This time everything went super smoothly. The model not only held altitude; it did not move from the switch spot where I applied the autotune command. (It could be that in auto-tune, with a really good HDOP, the contoller adds loiter to its navigation)
The tuner was clearly doing its job. It seems to test roll pitch and yaw (in that order) with each elapsing minute. My transmitter timer was faithfully telling me the minutes and I heard 5. But before 6 my battery checker was sounding the alarm. The rule is LAND. I knew the autotune had not finished but I guessed it must be close to finishing so I delayed by, maybe, twenty seconds.
Twenty seconds too long. It dropped like a stone but not quite flat. A propeller broke and that motor mount broke free (as it is supposed to do in a crash). The timer showed 6 minutes 10 seconds but it was failing to include the first flight time as I had reset the clock. The lesson learned is that you must have more than 7 minutes in the bank and must not reset the clock.
I must now wait for light winds again and repeat the exercise with 4.4ah.
If I thought that the design team was listening: I would say that an 8 minute auto-tune does not fit the market. If that total time span really is essential, then the Controller should memorise its progress in tuning, so that the complete tune can be achieved in more than one flight with multiple batteries, if required. If safety is the reason for auto-tuning that seems like a small and safer concession.
I am sure you will have heard a lot of nonsense about clones in this market. The design is Open Source. Any manufacturer can make it! Not all of them will apply the same quality controls.
That is why I suggest that we stop calling these devices by their design names. The critical name is that of the manufacturer. In my case it is a BZUAV and at every stage of installation it has behaved impeccably. I have no doubt at all that; when the Pids are rationalised it will work well. If it fails to meet my expectations you will hear about it.
Finally I must say that I enjoy these challenges !!!:D
If you are getting as much fun from some other device which was fully developed when it arrived in its big expensive box and flew perfectly on minute five, of day one; I am happy for you !!! :D
I love what I have and, more importantly, I treasure what I have learned in the process.:D
Better than I thought.
Later in the day (yesterday) the repaired Quad was back in the sky and at first I thought it was smoother. Wishful thinking on my part. The test was to see what duration I could achieve with two 2.2ah batteries. I also wanted to see how it would handle the increased weight. No problems on the weight front and the flight duration was up to twelve minutes. Great.:D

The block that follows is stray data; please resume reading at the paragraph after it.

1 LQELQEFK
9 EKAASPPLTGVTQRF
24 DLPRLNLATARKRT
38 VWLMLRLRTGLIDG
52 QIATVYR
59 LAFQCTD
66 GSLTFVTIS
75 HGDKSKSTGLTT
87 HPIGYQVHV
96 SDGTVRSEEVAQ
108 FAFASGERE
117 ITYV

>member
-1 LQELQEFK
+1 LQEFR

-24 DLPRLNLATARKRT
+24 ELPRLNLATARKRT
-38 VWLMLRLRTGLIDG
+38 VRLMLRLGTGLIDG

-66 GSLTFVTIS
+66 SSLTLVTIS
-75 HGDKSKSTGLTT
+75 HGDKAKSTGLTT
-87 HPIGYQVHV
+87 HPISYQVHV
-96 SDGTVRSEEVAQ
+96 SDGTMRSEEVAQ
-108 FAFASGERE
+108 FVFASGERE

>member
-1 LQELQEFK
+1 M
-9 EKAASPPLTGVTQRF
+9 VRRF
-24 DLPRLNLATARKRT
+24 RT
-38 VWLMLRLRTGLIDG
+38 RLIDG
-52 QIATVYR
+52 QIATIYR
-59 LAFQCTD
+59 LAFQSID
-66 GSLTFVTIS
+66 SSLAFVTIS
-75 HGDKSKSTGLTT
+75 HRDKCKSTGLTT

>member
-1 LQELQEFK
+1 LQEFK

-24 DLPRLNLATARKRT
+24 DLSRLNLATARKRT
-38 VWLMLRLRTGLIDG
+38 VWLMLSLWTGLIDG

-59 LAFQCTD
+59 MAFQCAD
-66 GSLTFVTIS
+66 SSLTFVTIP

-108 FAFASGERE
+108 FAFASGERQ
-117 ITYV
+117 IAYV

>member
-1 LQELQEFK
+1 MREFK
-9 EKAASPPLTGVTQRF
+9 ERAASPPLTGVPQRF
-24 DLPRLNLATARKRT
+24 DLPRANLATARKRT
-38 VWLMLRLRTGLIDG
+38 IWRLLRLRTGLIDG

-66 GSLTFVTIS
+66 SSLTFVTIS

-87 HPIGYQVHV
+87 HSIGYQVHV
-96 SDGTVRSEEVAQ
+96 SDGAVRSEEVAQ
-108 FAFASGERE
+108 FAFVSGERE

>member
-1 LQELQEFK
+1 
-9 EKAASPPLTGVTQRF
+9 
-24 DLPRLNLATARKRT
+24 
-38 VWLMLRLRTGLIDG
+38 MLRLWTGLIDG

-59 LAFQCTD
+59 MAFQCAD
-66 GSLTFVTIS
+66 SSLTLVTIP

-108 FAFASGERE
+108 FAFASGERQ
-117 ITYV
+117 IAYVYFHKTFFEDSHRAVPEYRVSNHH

But more research on the net led me to a site where it was said that there is a special tuning sequence in Mission Planner's Standard Param's (Bit-mask) which allows the user to select a single function to tune at a time. (In theory it will take much less than 8 minutes) I will try that on the pitch axis which remains erratic.
It won't happen today as the wind will be too strong but I have fitted 9 inch props and will check duration.
Despite, or because of, the wind.
I have been forced to look more closely at Mission Planner. The You tube items show an earlier version with a PIDs chart as was used for the APM series.
There are manually entered P and I facilities in Mission Planners Standard Params. The list is so enormous that I got tired and failed to see them.
The easy way is to go to the search box and enter the word Roll. The search result will present all the items related to Roll. You will quickly find that there is a P adjustment page for Roll and others for Pitch and Yaw. I moved the sliders for each to about 60%. (they had been set at about 20%) It is almost perfect now. A few more finer adjustments will almost certainly get it as I would want it. I have not sighted a D adjustment yet. It could still be there.
I have enjoyed reading your saga and share you pain. I have used APM and MultiWii on several rigs and finding the right parameter (and adjusting it the correct direction) has been an adventure. One thing that has helped is a 3DR radio link to my ground station. Fly a little make an adjustment and get back in the air to check it out. I used to use a computer but now use a tablet with EZGUI for multiWii. I am sure that there is one for APM.
When you talked about autotune It reminded me of BradWii. This was the first (that I know) autotune sketch. Loaded it on a pocket quad and hit the switch. I couldn't keep the quad in the air or in close enough to see or stop laughing long enough to get it to work. Figured it out after a while. Keep trying you will get it.
My NAZA systems actually taught me more about flight tuning as my adjustments usually made them fly worse and they can do inflight tuning so you can see what increasing or decreasing a setting actually does in the air .
Keep learning and try to have fun.